Congress Makes the Economy Hibernate
Jeff Jacoby offers an interesting tidbit in today’s Globe:
… it’s a quantifiable phenomenon. Scholars call it the “congressional effect” – markets tend to get nervous when Congress is in session, and generally perform better when it isn’t. As economists Michael Ferguson and H. Douglas Witte have shown, the impact this tendency can have is dramatic. Analyzing stock returns since the Dow Jones Industrial Average was created in 1897, they found that an astonishing 90 percent of its gains occurred when lawmakers were on vacation. A dollar invested in the index’s stocks in 1897 and converted back to cash whenever Congress recessed would have grown to just $2 by 2000. On the opposite strategy – investing in stocks only when the House and Senate were away and cashing out when they came back into session – that dollar would have grown to $216.10.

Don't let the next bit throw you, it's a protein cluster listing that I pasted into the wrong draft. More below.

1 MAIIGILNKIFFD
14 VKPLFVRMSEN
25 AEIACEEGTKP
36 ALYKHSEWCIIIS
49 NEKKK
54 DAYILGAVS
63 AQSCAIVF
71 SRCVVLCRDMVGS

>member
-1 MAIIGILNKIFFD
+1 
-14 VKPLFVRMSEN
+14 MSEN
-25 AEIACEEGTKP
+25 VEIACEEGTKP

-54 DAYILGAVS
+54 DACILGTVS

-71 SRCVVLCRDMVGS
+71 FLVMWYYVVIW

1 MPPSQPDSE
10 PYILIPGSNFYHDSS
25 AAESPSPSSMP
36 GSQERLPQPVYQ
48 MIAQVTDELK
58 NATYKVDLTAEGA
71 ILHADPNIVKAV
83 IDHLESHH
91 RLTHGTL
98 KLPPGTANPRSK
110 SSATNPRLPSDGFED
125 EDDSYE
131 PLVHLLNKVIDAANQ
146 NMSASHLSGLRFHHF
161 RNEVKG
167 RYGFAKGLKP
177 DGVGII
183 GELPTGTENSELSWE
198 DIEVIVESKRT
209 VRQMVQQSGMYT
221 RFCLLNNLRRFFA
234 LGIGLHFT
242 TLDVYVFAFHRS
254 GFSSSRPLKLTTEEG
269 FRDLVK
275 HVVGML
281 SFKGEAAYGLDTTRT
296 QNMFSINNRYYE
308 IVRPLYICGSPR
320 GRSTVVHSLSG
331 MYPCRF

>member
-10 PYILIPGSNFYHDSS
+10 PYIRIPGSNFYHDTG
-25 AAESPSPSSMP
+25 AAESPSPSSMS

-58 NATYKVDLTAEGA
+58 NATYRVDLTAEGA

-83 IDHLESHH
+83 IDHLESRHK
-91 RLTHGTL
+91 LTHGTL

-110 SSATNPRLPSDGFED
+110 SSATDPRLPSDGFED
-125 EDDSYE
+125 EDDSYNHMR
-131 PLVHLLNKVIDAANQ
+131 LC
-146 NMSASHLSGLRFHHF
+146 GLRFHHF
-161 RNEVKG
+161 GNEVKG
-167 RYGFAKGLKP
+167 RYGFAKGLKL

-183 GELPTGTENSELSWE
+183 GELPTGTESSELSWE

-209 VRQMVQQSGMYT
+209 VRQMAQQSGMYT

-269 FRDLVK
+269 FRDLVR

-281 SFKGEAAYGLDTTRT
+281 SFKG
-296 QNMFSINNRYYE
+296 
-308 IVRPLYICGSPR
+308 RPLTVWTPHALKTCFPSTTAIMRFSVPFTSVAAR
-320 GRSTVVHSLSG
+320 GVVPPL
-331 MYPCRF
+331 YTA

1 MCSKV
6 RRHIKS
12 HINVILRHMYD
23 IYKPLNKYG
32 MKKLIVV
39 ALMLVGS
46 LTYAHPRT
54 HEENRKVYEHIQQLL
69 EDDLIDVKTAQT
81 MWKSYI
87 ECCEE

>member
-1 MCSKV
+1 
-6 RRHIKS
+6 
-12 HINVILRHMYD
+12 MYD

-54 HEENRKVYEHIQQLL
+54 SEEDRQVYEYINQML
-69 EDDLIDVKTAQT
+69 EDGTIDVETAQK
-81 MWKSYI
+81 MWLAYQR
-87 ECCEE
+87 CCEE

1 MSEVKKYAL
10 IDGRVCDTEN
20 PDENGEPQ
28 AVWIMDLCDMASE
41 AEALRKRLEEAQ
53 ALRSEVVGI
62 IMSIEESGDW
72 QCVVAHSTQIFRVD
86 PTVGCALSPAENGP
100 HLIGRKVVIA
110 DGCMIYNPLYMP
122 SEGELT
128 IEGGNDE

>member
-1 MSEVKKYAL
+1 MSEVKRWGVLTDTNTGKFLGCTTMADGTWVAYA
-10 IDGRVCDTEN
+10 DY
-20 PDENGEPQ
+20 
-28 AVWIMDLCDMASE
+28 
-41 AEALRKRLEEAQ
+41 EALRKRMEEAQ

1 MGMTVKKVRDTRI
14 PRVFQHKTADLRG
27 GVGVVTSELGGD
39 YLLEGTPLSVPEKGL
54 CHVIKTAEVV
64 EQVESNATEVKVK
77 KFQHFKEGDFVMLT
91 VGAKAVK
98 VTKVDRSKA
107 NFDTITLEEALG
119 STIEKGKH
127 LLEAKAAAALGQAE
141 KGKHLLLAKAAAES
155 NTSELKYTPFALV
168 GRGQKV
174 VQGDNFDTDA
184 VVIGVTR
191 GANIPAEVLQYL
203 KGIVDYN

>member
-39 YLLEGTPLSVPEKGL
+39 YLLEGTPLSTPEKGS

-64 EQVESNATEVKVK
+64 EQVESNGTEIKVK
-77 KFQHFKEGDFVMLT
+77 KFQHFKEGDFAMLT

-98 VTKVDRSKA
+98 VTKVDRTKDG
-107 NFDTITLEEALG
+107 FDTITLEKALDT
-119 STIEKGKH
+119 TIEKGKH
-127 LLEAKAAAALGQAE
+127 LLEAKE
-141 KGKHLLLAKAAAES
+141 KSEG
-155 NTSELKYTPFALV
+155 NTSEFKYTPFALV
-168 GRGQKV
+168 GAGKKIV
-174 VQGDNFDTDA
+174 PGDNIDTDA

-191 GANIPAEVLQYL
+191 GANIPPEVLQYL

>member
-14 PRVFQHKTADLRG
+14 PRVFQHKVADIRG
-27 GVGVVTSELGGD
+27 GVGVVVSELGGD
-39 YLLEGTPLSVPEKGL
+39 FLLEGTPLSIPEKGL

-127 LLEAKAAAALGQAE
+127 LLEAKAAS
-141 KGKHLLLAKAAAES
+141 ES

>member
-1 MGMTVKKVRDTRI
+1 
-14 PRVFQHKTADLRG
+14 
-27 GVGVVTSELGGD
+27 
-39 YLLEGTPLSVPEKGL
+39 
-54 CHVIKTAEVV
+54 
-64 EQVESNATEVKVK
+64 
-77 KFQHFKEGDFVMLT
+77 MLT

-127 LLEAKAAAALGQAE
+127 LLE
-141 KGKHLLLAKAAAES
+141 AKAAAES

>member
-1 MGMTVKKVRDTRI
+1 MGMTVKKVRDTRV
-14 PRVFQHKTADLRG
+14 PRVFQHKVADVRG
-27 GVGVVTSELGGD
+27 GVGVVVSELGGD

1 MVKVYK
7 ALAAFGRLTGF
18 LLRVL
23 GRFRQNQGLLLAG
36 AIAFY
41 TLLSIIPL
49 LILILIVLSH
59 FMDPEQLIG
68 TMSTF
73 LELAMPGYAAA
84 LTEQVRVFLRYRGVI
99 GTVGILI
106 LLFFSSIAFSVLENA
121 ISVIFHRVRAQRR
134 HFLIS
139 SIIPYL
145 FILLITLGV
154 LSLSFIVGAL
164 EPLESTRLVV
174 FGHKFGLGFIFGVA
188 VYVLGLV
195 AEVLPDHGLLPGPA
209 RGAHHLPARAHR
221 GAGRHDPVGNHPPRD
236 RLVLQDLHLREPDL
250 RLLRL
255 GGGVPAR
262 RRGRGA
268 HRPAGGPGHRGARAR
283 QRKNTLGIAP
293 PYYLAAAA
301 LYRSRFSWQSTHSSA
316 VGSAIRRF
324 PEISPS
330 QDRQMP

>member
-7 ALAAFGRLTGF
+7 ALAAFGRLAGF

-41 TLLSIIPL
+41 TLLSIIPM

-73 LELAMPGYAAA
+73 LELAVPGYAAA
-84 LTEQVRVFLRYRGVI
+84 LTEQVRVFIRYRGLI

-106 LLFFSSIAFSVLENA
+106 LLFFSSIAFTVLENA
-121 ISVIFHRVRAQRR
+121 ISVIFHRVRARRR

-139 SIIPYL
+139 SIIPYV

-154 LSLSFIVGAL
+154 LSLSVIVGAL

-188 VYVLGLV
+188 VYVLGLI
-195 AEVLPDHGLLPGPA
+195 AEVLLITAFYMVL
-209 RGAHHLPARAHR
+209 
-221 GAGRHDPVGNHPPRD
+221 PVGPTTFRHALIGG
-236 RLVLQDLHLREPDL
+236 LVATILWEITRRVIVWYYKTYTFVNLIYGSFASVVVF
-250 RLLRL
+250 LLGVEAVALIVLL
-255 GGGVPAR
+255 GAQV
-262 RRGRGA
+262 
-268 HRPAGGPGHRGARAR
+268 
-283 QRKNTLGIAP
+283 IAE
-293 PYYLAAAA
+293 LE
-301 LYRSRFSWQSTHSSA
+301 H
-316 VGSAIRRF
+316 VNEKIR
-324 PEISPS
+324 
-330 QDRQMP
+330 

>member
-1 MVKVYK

Maybe our homegrown reachers-for-the-stars — those non-Democrats who challenge Rhode Island’s national representatives — should make this a talking point. You know, something about transforming the national legislature into an organization to which the nation can look to solve problems, not perpetually recreate them.